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Scott Cameron dies at 76; managed the careers of blues greats

Scott Cameron¸ the manager for Muddy Waters, Willie Dixon and other blues greats, dies at 76

Scott Cameron managed the careers of blues greats Muddy Waters, Willie Dixon and others in the 1970s and 1980s in what should have been a boom time for the artists.

White rock bands — including the Rolling Stones, Led Zeppelin and the Doors — covered his clients' songs, and their vintage recordings were brought back on CDs. But the classic blues musicians had sold off the rights to the songs, sometimes under questionable circumstances.

"My clients made all these recordings — the foundations of modern music," Cameron told the Chicago Tribune in 1990, "and reaped none of the benefits."

Cameron, 76, who played a key role in winning back ownership rights and royalties for blues performers, died Feb. 19 in a Springfield, Mo., hospice facility.

The cause was lung cancer, said his daughter, Manda Cameron-Hussain.

One of Cameron's moves was against members of Led Zeppelin, who clearly loved songs written by Dixon, a pivotal member of the Chicago blues scene.

Led Zeppelin recorded two Dixon numbers on its 1969 debut album, crediting the songwriter. But the follow-up album the same year included one of the group's biggest hits, "Whole Lotta Love," credited to members of the band.

Dixon and Cameron believed the song bore a close resemblance to Dixon's "You Need Love," recorded in 1962. "We feel very strongly that a wrong has been done," Cameron told the Los Angeles Times in 1985.

A lawsuit accusing the band of copyright infringement was settled out of court.

Later agreements were reached on behalf of Dixon, Waters, Otis Rush and other artists signed to the pivotal Chess Records blues label, founded in 1950 in Chicago.

"I first met Willie in 1971," Cameron said in a 1988 Philadelphia Inquirer interview, "and I thought he should be a wealthy man. He wasn't."

Cameron, who started his management agency in Chicago in 1973, built up a mostly blues-oriented roster and eventually opened a Burbank office.

To research how often his clients' songs had been covered, he looked through phonologs — large loose-leaf books detailing recordings — formerly found in record shops. And he researched copyright records at the Library of Congress in Washington, D.C.

Cameron said that many of the blues artists didn't fully understand documents presented to them in the 1950s. "How can you take someone like Muddy, who had a 4.0 in street smarts but couldn't really read or write," Cameron asked in a 1989 Times interview, "and expect him to understand a complicated legal document?"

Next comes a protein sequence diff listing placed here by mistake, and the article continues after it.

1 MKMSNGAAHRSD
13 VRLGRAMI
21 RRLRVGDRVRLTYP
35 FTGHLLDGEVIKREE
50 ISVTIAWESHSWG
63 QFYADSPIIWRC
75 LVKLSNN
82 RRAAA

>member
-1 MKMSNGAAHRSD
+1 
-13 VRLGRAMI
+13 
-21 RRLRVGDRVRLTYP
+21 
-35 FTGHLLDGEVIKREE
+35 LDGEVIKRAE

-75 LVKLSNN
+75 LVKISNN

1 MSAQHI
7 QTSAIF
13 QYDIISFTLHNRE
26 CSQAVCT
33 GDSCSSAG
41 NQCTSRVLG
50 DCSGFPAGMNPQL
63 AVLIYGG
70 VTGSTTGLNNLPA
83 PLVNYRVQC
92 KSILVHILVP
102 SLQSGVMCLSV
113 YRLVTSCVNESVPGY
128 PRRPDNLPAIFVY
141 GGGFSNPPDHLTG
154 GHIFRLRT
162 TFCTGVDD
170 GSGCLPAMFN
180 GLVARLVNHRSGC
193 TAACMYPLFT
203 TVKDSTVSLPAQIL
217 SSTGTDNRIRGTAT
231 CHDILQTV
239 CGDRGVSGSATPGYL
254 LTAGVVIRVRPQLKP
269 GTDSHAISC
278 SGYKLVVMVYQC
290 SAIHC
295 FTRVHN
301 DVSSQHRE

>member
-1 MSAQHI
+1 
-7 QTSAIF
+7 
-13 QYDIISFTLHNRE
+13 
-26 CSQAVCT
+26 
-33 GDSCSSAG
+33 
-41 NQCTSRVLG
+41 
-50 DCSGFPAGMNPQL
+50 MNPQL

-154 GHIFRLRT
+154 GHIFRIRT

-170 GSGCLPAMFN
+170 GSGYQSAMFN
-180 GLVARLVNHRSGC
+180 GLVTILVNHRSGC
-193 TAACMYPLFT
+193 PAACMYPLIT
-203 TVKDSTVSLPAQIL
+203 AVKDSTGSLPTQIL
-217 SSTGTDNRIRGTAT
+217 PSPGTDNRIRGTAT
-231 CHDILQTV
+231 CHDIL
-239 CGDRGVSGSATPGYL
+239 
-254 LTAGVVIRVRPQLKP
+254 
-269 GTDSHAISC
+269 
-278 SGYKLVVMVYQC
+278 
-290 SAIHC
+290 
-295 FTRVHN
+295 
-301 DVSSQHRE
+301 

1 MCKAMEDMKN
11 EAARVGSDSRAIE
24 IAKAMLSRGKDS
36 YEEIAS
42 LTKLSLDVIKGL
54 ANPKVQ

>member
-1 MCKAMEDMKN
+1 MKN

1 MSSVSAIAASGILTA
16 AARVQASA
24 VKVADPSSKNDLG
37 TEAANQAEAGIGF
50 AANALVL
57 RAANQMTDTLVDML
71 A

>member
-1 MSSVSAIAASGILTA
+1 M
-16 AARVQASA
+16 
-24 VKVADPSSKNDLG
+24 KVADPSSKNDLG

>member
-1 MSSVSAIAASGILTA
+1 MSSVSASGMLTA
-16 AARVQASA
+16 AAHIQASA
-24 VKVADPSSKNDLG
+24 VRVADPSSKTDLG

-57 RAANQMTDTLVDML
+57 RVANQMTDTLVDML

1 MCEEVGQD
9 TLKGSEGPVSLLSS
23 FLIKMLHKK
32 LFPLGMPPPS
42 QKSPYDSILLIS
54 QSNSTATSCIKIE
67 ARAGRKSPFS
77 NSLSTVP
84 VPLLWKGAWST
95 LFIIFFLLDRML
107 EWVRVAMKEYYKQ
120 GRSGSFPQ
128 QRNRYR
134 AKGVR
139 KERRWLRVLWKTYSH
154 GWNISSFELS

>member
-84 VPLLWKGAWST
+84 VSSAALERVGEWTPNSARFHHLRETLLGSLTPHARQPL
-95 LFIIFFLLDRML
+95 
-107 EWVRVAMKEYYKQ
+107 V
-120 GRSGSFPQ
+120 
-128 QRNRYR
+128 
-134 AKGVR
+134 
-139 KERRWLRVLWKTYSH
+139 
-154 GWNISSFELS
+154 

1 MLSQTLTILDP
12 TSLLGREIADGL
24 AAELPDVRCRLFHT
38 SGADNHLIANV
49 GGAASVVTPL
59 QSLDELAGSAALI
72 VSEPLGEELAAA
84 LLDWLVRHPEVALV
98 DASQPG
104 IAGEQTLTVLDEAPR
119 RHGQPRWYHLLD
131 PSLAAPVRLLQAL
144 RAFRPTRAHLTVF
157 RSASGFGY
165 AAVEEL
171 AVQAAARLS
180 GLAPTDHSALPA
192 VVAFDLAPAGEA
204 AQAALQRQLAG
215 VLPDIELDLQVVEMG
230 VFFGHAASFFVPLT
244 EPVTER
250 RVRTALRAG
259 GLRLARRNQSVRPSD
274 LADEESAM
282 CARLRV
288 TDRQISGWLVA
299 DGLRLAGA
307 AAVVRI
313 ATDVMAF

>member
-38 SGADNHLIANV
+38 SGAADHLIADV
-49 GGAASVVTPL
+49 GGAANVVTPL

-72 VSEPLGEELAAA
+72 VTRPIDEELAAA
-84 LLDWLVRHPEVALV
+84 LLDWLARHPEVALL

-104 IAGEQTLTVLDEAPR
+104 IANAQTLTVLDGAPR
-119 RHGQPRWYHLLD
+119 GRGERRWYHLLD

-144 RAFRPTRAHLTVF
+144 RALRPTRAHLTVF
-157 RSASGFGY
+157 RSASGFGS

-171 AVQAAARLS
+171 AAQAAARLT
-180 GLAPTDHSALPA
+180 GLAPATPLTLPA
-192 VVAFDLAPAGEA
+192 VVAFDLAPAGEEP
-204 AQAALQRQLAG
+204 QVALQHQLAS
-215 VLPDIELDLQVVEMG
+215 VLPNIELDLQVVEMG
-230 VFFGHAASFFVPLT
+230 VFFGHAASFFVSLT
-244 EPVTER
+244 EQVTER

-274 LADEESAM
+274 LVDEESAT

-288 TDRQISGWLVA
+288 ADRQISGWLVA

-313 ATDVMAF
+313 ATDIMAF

His research sparked a mid-1970s lawsuit, brought on behalf of Dixon and Waters against Chess' publishing arm, that was settled out of court. A more inclusive agreement, involving more blues artists, was reached in the mid-1980s with MCA, the music recording giant that owned the Chess catalog.

Dixon paid tribute to Cameron in his 1989 autobiography, "I Am the Blues." "I had a chance with my songs that other people had done, but if I hadn't gotten my manager Scott Cameron," he wrote, "I wouldn't have had a damn bit more than anybody else."

But after Dixon died in 1992, the relationship between Cameron and the bluesman's family soured over payments the manager said he was owed. A 1994 legal battle in Los Angeles County Superior Court was initially won by Dixon's widow, who said — much like in the days of Chess — that her husband signed an agreement he didn't fully understand. A judge overturned the jury decision, however, and the matter was settled out of court.

A few years later, Cameron's career took a different turn, going back nearly to his roots.

He was born Nov. 20, 1938, in Madison, Wis., and graduated from Madison West High School in 1957.

Hoping to become an actor, he set out with a buddy for Hollywood via fabled Route 66. But somewhere around St. Louis, Cameron fell asleep while his friend drove and when he woke up, they were in Tennessee. His friend had taken a wrong turn.

"We decided we weren't meant to go to California on that trip," Cameron told the Daily Record in Lebanon, Mo., in 2010. But he never lost his fascination with Route 66.

In the late 2000s, he withdrew to a large extent from the music business. He moved to Lebanon and opened along the highway Mr. C's Route Post to sell Route 66 souvenirs and novelty items. He also bought an interest in a soda company whose flagship product is Route Beer.

Cameron considered his new endeavor to be, in a good way, his "childhood" business.

"My adult career," he told the Daily Record, "was in the music business."

In addition to his daughter Manda, Cameron's survivors include his third wife, Elizabeth; daughters Tere Lawton, Teresa Richards and Sharon Rux; sons Matthew and Jamie Cameron; sisters Sandy Champagne and Sara Pumilia; brother Stuart Cameron; and 17 grandchildren.

david.colker@latimes.com

Twitter: @davidcolker

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